How the SFIA Framework Functions as an Assessment Tool

How the SFIA Framework Functions as an Assessment Tool

SFIA, (Skills Framework for the Information Age), is a powerful and innovative solution that helps in identifying and closing skill gaps within the information and communication technology sector. Briefly put, the SFIA framework is a comprehensive and replicable model that assesses and optimises workforce potential.

The application of SFIA can help business managers, IT professionals, educators, and the HR sector optimise skills to meet SFIA job descriptions. But how does it operate as an assessment tool? No worries, the leading SFIA and competency management company in Australia – SkillsTx – is here to explain everything needed. Just read on and find out more.

How Does the SFIA Framework Operate?

Before a company or organization begins with the application of the SFIA framework, it’s essential that they clearly understand how it operates. Namely, there are three key aspects of the framework’s founding principles.

  1. SFIA is Non-Prescriptive

First and foremost, you have to understand that it doesn’t appraise subjects on professionally provided deliverables but corresponding SFIA skills and competencies. It acknowledges that BoKs (Bodies of Knowledge) and industry-specific expertise are dependent on context and changing constantly.

  1. The SFIA Model as implemented within SkillsTx is Holistic

Secondly, the SFIA skills are holistically described and assess proficiency based on attributes that are less quantifiable. The SFIA framework takes into consideration professional skills but with the SkillsTx solution also covering knowledge, certifications, qualifications, and behaviours or attributes. In other words, SFIA doesn’t mark subjects as ‘qualified or unqualified’ but provides strategies and solutions for skill development and growth.

  1. SFIA is Ever-Evolving

Third, the final aspect of the SFIA framework’s founding principle is that its design is open-ended. This means that it is constantly being reviewed, augmented, and changed. The reason for this is that technology and workforce needs are changing continuously. Therefore, the SFIA framework tries to reflect the current needs of the workforce and strives to close the skills gaps present at that time.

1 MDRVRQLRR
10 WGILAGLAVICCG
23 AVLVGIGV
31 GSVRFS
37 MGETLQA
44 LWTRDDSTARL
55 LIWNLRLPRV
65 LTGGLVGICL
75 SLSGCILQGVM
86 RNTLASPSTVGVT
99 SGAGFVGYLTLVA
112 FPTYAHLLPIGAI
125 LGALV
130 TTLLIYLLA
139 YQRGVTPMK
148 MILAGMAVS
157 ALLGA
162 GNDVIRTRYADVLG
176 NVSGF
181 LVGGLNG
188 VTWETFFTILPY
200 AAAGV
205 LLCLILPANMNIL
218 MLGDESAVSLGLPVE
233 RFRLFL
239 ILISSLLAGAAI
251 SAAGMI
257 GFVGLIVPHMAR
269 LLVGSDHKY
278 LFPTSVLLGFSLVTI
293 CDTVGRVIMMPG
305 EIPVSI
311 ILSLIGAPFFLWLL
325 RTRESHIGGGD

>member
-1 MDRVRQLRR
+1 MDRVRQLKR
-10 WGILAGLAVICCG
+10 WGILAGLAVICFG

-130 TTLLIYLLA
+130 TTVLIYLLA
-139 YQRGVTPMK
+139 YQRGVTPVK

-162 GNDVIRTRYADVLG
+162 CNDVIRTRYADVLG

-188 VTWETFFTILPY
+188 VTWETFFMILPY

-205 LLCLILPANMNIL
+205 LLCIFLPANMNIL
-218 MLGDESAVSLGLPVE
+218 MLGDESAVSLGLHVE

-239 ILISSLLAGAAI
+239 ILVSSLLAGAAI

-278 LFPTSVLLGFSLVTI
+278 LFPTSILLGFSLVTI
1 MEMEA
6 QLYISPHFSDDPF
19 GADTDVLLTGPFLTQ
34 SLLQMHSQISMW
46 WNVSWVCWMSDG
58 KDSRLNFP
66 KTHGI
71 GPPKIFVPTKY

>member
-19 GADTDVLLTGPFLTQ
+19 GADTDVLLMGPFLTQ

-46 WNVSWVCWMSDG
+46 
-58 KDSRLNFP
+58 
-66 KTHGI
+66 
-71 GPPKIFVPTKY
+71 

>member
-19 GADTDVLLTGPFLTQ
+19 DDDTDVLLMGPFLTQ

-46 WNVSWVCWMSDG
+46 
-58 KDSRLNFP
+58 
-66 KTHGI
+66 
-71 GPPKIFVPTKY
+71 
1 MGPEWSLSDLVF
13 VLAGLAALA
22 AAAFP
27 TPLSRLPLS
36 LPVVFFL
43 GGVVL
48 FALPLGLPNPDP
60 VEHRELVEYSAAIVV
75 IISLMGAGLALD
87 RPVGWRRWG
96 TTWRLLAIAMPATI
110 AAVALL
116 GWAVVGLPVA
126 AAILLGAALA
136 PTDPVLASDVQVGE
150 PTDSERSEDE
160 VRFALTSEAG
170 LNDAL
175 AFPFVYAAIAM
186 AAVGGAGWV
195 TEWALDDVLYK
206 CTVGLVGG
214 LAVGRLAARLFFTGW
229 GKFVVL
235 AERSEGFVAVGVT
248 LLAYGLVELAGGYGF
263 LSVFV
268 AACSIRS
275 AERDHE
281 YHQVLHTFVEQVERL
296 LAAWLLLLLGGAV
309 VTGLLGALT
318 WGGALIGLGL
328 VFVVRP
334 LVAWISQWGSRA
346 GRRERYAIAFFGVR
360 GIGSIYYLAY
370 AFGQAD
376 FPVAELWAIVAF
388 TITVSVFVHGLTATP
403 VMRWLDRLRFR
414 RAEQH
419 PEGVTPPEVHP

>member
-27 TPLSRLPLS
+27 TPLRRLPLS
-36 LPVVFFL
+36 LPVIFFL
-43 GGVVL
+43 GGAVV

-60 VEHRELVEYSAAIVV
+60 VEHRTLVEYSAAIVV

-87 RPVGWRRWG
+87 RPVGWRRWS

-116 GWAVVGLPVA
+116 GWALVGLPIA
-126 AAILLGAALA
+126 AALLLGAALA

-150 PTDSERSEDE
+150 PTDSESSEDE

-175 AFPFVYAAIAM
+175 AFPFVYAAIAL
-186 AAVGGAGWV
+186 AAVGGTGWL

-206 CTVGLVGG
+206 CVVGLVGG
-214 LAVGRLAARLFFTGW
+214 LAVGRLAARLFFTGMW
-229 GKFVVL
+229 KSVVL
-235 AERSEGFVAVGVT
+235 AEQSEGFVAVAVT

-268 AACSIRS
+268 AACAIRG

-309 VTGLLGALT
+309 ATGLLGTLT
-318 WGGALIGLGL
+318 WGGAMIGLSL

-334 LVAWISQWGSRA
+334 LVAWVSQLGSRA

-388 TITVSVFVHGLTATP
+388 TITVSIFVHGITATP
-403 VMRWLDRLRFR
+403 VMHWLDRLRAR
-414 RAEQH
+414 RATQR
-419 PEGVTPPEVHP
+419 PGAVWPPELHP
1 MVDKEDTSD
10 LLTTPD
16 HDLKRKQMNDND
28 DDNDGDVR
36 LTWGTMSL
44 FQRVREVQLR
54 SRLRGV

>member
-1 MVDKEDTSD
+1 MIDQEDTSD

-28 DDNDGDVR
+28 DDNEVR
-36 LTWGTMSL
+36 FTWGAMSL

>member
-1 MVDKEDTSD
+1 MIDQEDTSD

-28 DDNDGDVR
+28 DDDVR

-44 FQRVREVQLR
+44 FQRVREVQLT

What Diagnostic Metrics SFIA Uses?

To further understand the SFIA framework, we’ve created this brief overview of SFIA diagnostic metrics:

  1. Categories

All SFIA skills are grouped into six major categories with its subcategories:

1 Category: Strategy and Architecture

  • Information strategy
  • Advice and guidance
  • Business strategy and planning
  • Technical Strategy and planning

2 Category: Change and Transformation

  • Business change and implementation
  • Business change management

3 Category: Development and Implementation

  • Systems development
  • User experience
  • Installation and integration

4 Category: Delivery and Operation

  • Service design
  • Service transition
  • Service operation

5 Category: Skills and Quality

  • Skill management
  • People management
  • Quality and conformance

6 Category: Relationships and Engagement

  • Stakeholder management
  • Sales and marketing

 

  1. Skills

Within the above-mentioned categories and subcategories, there are 102 SFIA professional skills. These skills, also referred to as competencies, are much more specific. For example, SFIA professional skills within the Change and Transformation category, Business change implementation subcategory include:

  • Portfolio management (POMG)
  • Programme management (PGMG)
  • Project management (PRMG)
  • Portfolio, programme, and project support (PROF)

And, it’s key to bear in mind that to fit in real-world SFIA job descriptions subjects are required to have skills and competencies across several categories.

  1. Levels

Finally, there are seven SFIA levels of responsibility and accountability used to assess employee’s proficiency in each skill after taking the SFIA test. These levels are based on five generic attributes: business skills, knowledge, complexity, influence, and autonomy. Each of the 102 skills has its own specific skill descriptions for the seven SFIA levels.

The bottom line, if successfully applied the SFIA framework can help identify skill gaps, suggest learning plans towards achieving personal and professional goals, and close the sill gaps through training.

If your organization needs help from a professional SFIA and competency management company, don’t hesitate and contact SkillsTx today!

YDS AdminUser